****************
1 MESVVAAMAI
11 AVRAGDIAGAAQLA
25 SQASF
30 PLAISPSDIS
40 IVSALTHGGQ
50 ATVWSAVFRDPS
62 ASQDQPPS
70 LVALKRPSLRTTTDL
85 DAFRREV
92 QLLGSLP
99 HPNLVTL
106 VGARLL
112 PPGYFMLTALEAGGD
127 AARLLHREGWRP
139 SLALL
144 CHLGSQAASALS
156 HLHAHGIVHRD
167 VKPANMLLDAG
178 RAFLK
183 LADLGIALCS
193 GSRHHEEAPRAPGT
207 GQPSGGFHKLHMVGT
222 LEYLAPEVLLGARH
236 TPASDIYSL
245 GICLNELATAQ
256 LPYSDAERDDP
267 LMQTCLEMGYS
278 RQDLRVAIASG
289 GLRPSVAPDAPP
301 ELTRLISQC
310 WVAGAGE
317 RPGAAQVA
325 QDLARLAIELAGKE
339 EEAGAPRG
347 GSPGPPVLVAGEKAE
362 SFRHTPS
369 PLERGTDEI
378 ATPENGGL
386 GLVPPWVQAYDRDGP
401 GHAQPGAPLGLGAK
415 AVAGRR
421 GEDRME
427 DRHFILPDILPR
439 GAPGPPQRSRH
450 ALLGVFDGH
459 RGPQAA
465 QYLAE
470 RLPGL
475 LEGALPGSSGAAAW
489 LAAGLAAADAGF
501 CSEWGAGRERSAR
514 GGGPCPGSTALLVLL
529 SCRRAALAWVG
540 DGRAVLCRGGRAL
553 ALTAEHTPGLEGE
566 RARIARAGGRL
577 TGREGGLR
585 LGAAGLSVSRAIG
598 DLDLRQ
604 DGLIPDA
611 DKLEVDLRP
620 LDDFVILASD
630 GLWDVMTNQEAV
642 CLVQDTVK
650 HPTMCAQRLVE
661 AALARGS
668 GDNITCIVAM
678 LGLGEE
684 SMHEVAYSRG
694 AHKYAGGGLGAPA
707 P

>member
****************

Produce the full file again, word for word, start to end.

1 MESVVAAMAI
11 AVRAGDIAGAAQLA
25 SQASF
30 PLAISPSDIS
40 IVSALTHGGQ
50 ATVWSAVFRDPS
62 ASQDQPPS
70 LVALKRPSLRTTTDL
85 DAFRREV
92 QLLGSLP
99 HPNLVTL
106 VGARLL
112 PPGYFMLTALEAGGD
127 AARLLHREGWRP
139 SLALL
144 CHLGSQAASALS
156 HLHAHGIVHRD
167 VKPANMLLDAG
178 RAFLK
183 LADLGIALCS
193 GSRHHEEAPRAPGT
207 GQPSGGFHKLHMVGT
222 LEYLAPEVLLGARH
236 TPASDIYSL
245 GICLNELATAQ
256 LPYSDAERDDP
267 LMQTCLEMGYS
278 RQDLRVAIASG
289 GLRPSVAPDAPP
301 ELTRLISQC
310 WVAGAGE
317 RPGAAQVA
325 QDLARLAIELAGKE
339 EEAGAPRG
347 GSPGPPVLVAGEKAE
362 SFRHTPS
369 PLERGTDEI
378 ATPENGGL
386 GLVPPWVQAYDRDGP
401 GHAQPGAPLGLGAK
415 AVAGRR
421 GEDRME
427 DRHFILPDILPR
439 GAPGPPQRSRH
450 ALLGVFDGH
459 RGPQAA
465 QYLAE
470 RLPGL
475 LEGALPGSSGAAAW
489 LAAGLAAADAGF
501 CSEWGAGRERSAR
514 GGGPCPGSTALLVLL
529 SCRRAALAWVG
540 DGRAVLCRGGRAL
553 ALTAEHTPGLEGE
566 RARIARAGGRL
577 TGREGGLR
585 LGAAGLSVSRAIG
598 DLDLRQ
604 DGLIPDA
611 DKLEVDLRP
620 LDDFVILASD
630 GLWDVMTNQEAV
642 CLVQDTVK
650 HPTMCAQRLVE
661 AALARGS
668 GDNITCIVAM
678 LGLGEE
684 SMHEVAYSRG
694 AHKYAGGGLGAPA
707 P

>member